Are you employing, or would you like to employ, someone with mental ill health?  These are the top 4 most useful documents that may be able to help you - just click on the picture or title to download. 


Essential Reading:



1. Taking Care of Business

Work-related mental ill health costs the UK economy up to £26 billion every year through lost working days, staff turnover and lower productivity. Would you know how much mental ill health costs your organisation? Taking Care of Business: Employers' Guide to Mentally Healthy Workplaces can show you how inexpensive, simple measures to support staff mental wellbeing can help you save up to 30 per cent of these costs. (Mind, May 2010).



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2. Healthy People, Healthy Profits

A growing number of UK employers have recognised employee health and wellbeing as a strategic priority, particularly during the challenging economic times. Proactive management of employees’ physical and mental health can produce a range of important business benefits including reduction of sickness absence; lost time due to accidents and associated costs; greater staff engagement and productivity; reduced staff turnover recruitment and costs. The case studies in Healthy People, Healthy Profits have been recognised as examples of UK best practice by the Government’s Health Work Wellbeing initiative. (Business in the Community, February 2009)


3. The Emotional Resilience Toolkit

Created by employers for employers, the Emotional Resilience Toolkit provides practical guidance in promoting the resilience of individuals and teams in companies as part of an integrated health and wellbeing programme.  (Business in the Community, May 2009)


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4. Sick Note to Fit Note

This guide has been produced in partnershipwith the Chartered Institute of Personnel and Development, the Confederation of British Industry, the Federation of Small Businesses, Acas, the Association of British Insurers and EEF, the manufacturers’organisation. Sick Note to Fit Note is for all employers and includes information on the changes to the form itself and the effect of these changes on your business and your workforce. (Department for Work and Pensions, February 2010)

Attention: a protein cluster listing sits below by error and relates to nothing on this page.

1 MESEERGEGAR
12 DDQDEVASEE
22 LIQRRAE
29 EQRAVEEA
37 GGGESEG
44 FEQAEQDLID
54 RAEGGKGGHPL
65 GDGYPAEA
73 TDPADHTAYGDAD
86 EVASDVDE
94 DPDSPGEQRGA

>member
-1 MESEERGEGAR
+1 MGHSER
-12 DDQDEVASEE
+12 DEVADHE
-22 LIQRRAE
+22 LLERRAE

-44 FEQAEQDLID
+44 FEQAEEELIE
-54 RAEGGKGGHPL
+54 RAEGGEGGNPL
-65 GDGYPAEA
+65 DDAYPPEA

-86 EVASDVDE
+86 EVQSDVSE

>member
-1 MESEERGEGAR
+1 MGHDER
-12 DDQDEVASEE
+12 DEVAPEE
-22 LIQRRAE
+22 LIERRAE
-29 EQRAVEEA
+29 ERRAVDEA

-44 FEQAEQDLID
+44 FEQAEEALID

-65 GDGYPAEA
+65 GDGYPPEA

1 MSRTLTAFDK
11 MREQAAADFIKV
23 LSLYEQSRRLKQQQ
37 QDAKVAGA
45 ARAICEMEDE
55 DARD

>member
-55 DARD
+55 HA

If you're employing, or looking to employ, someone with mental ill health, you may also be interested in the following additional documents - while not directly aimed at you, they will still be helpful with your question more broadly.


Further Reading:



a) Removing Barriers

Many people with mental health problems find it difficult to remain in employment and face isolation and discrimination in their workplaces. Removing Barriers: the Facts about Mental Health and Employment looks at the barriers to employment and at positive initiatives that are being undertaken. (Centre for Mental Health, July 2009)


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b) What Works For You

It can be hard to know what to do when someone you work with is going through a tough time or has a mental health problem. But knowing how to support a colleague can make a huge difference to how they cope. What Works for You? outlines how a colleague can be helped and suggests where to go for further advice. (Mental Health Foundation, December 2008)


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c) Doing What Works

Doing What Works shows that Individual Placement and Support (IPS) is by far the most effective way of helping people with severe and enduring mental health problems to gain and retain the jobs they want. But it is only effective if all seven of its key principles are in place. (Centre for Mental Health, February 2009 and September 2009)



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